Ron Daniels, convener of the National African American Reparations Commission, said the Black Lives Matter movement last summer boosted the movement for reparations and created an environment of rapidly growing support.

“This is a unique moment in American history where reparations are literally exploding everywhere, all over the country, in various forms,” Daniels said.

In March, Evanston, Ill., became the first city in the country to have a program paying reparations to Black residents through homeownership and improvement grants as well as in mortgage assistance. Other municipalities, like Providence, R.I., and Asheville, N.C., have models similar to the one proposed in Greenbelt, considering reparations options. Other organizations like the Episcopal Church and colleges like Georgetown University have models to pay reparations as well.

Maryland state lawmakers have proposed similar legislation, though with less success. Last year, Maryland Del. Wanika Fisher (D-Prince George’s) introduced a bill that would’ve created a reparations task force in the state. The bill died in the 2020 session.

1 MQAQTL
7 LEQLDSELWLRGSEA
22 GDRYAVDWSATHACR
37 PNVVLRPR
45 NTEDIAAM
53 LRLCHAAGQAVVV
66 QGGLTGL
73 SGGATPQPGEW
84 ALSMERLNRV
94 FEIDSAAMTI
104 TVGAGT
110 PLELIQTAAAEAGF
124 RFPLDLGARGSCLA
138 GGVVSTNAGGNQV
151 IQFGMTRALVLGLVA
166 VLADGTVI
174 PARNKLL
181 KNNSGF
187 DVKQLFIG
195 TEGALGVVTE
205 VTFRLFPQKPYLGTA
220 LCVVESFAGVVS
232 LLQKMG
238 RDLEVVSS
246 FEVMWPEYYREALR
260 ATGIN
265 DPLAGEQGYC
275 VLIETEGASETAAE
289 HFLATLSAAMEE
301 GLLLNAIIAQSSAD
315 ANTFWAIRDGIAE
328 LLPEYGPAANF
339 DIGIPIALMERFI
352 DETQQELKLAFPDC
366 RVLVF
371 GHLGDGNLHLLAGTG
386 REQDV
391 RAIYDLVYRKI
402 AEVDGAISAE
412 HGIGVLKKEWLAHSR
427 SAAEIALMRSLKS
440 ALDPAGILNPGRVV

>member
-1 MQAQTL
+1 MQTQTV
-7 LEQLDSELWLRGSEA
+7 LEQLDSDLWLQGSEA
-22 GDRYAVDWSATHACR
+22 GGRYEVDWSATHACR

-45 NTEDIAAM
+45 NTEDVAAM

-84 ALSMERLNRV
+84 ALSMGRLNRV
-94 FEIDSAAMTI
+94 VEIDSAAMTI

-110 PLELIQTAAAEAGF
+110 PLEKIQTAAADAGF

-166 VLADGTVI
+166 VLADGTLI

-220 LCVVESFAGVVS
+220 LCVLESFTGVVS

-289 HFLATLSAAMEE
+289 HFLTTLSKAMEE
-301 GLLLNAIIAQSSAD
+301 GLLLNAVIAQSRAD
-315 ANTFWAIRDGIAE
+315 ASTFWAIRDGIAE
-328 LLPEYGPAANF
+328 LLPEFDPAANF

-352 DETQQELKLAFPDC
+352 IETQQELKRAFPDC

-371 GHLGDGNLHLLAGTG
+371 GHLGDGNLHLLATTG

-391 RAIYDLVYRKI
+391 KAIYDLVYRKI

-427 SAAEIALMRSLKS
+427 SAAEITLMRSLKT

Reparations are also gaining traction at the national level. In April, H.R. 40, a measure that would create a national commission to study potential reparations, passed out of the House Judiciary Committee for consideration by the full House, the furthest reparations legislation has made it in Congress.

The sole vote against the referendum in Greenbelt came from council member Silke Pope, who raised concerns about the city’s financial ability to tackle reparations.

Daniels said he expects to see more and more local governments follow the energy from the movement in Congress as the federal legislation moves forward.

“It is really the national movement that is inspiring people to come on board at the local level,” Daniels said. “So, there's a synergistic relationship between the national and the local.”

Melody McCoy, staff attorney with the Native American Rights Fund, wasn’t surprised to hear that Greenbelt included Native Americans in the referendum. She said she has seen these types of small acts of redress pop up all around the country, especially since last summer.

“I’m always encouraged when I hear about these little bitty efforts,” McCoy said.

Native Americans have already received some reparations through the Indian Claims Commission, land returns and other outlets. But McCoy said the kind of loss they suffered is difficult to quantify.

“The question is: Haven’t we already paid the Indians?” McCoy said. “The short answer is no. The other is: Was it enough?”